Ian Ferguson Shares His 'Beautiful-Sounding Garage Record,' 'State of Gold': Album Premiere

Ian Ferguson
Mark Cluney

Ian Ferguson

When Ian Ferguson's teen band Kingston Springs called it quits a few years ago, Ferguson himself had no desire to pack it in. And his long-gestating solo career is finally yielding an album, State of Gold, out July 26 and premiering exclusively below.

"It's really a culmination of all the records I've listened to in my life," Ferguson tells Billboard about the nine-song set, a collection of harmony-laden, psychedelic-flavored melodic rock that references the Beatles, Brian Wilson and, he says, "all the things you can probably expect from hearing it. And the garage rock of the past decade or so was a big inspiration, too. There's a decent amount of that coming through Nashville that blew my mind open a little bit.

"So the kind of idea for the record was almost to make a beautiful-sounding record but with garage production. And I didn't have to try -- it really was recorded in a garage!"

State of Gold is also a one-man band project for Ferguson, whose late father Tom Ferguson was "a fantastic fiddle player" who instilled in his son a love of music that led to learning multiple instruments while growing up in Kingston Springs, Tenn. The band he and his friends formed during high school had toured extensively and "had a pretty sizable record deal on the table" when the group split up. And as he began making his own music, Ferguson became comfortable with working on his own.

"I had been in the band situation for so many years, so this was kind of my breakaway into seclusion in a sense," he explains. "I spent over a year by myself in my basement building these tracks one by one, and I loved it. I think collaboration is great. I think it's really important. But it's also important to explore your own creative tendencies and let yourself get a little wild with nobody there to pull you back in." Economics play a factor in that equation, too, Ferguson acknowledges.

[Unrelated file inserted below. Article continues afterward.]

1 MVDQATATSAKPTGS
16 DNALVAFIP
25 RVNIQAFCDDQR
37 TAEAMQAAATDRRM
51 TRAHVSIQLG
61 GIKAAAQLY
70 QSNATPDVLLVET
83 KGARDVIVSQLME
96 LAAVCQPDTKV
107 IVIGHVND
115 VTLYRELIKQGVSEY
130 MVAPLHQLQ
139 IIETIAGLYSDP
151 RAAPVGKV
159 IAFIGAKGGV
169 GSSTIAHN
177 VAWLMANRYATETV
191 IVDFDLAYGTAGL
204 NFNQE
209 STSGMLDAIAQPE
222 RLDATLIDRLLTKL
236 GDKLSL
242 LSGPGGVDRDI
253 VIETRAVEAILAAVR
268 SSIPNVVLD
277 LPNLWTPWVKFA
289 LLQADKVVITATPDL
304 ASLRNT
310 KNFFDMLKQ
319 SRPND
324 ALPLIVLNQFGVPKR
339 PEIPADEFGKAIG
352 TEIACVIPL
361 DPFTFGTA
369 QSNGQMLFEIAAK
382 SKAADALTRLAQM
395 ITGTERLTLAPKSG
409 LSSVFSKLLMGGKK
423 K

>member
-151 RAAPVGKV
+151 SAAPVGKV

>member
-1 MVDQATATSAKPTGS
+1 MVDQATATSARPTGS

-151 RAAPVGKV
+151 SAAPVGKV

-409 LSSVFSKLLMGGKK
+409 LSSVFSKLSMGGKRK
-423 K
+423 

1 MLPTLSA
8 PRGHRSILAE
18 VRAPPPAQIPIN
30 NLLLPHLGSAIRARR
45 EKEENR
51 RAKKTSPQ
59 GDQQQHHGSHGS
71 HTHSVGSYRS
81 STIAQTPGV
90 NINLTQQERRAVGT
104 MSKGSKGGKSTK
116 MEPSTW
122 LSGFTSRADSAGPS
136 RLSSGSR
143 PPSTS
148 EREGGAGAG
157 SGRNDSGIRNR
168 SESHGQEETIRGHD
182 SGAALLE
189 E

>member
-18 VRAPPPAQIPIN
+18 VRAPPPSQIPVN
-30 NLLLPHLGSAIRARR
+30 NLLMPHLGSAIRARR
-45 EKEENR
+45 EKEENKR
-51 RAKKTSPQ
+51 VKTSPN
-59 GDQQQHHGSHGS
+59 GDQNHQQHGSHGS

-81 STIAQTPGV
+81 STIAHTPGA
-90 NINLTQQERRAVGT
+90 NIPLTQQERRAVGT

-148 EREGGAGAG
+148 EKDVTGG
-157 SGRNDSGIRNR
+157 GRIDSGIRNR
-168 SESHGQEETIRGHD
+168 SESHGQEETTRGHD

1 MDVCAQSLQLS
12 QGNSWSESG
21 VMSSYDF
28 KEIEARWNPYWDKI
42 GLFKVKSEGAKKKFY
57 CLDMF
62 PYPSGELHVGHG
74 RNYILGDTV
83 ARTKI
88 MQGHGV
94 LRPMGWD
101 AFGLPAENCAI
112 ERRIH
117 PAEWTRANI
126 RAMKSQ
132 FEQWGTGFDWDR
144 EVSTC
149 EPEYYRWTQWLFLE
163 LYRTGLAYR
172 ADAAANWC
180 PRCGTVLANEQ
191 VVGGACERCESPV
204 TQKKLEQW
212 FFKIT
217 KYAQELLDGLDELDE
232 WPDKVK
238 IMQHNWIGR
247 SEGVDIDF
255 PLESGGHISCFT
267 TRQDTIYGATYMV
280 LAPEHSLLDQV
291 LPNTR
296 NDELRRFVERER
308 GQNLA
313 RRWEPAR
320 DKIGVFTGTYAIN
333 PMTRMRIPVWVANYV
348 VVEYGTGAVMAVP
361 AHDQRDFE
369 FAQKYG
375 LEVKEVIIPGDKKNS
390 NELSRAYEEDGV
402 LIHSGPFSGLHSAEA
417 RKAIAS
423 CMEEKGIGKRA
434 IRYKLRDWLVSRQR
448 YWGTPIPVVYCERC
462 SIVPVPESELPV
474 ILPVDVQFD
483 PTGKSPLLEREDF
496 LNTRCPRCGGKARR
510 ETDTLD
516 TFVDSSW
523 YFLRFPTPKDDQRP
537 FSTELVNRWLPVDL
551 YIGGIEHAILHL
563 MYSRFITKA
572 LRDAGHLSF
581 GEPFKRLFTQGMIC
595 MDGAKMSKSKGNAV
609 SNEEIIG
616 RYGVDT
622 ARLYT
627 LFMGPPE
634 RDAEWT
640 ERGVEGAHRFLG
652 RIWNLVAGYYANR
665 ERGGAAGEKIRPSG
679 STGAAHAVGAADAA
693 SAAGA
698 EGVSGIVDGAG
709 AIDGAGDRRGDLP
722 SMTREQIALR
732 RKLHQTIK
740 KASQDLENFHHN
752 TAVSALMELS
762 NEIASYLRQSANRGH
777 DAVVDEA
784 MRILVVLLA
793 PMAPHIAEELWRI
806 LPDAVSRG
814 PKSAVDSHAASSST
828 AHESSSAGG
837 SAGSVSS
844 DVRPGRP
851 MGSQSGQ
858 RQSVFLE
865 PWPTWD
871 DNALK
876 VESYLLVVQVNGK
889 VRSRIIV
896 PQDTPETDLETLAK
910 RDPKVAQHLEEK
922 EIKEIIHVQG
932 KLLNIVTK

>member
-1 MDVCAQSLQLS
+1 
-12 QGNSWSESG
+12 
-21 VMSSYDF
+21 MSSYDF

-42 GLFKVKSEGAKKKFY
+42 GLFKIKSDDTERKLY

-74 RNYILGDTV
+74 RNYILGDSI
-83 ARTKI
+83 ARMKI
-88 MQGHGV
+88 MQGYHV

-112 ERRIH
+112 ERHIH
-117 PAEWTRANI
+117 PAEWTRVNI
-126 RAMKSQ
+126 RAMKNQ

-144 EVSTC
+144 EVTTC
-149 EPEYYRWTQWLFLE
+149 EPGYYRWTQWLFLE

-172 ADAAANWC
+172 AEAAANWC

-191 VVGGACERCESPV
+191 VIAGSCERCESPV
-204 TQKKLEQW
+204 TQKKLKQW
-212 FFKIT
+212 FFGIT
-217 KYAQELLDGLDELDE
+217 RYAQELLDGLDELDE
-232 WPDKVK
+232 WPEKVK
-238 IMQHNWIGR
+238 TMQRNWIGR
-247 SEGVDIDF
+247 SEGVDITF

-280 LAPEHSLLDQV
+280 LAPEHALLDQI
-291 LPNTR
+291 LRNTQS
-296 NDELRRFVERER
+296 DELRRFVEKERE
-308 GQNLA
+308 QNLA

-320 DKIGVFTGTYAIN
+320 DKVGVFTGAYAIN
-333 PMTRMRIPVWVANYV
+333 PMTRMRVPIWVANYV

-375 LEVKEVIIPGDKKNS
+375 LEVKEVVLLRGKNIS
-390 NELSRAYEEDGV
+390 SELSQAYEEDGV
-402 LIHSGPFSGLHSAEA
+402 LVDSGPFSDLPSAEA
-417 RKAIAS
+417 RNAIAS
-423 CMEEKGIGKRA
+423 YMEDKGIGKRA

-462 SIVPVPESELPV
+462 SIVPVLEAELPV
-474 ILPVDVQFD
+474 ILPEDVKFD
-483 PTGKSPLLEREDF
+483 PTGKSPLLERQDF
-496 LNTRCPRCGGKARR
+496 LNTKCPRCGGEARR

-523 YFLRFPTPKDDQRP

"Doing it like this you do things maybe you wouldn't have done had you had some producer and were paying $100 an hour in a studio. I don't prefer that way of recording," he says. "This way I could spend days on something and trash it and bring it back and try something different. It really gives time for your natural personality to come out. By the end of it I had so many tracks; I just let myself go wild, and all of that came out in this weird, carnival album. I'm really proud of the result."

As State of Gold rolls out Ferguson's next goal is to "hit the road pretty hard" with his four-piece band, with dates lined up for August and the fall. But after taking so much time to get his solo career going in earnest he's also pushing to put out more music, and in relatively short order. "My personal preference will be put out as many records as I possibly can," he affirms. "I've had enough time between finishing this one that now I've got another one almost in the can. I just want to put out as much music as I can over the next few years. Three’s been a lot of learning curves, for sure, but now I have a fantastic band and a lot of songs, and more coming all the time. It's a good place to be in."


The Biz premium subscriber content has moved to

To simplify subscriber access, we have temporarily disabled the password requirement.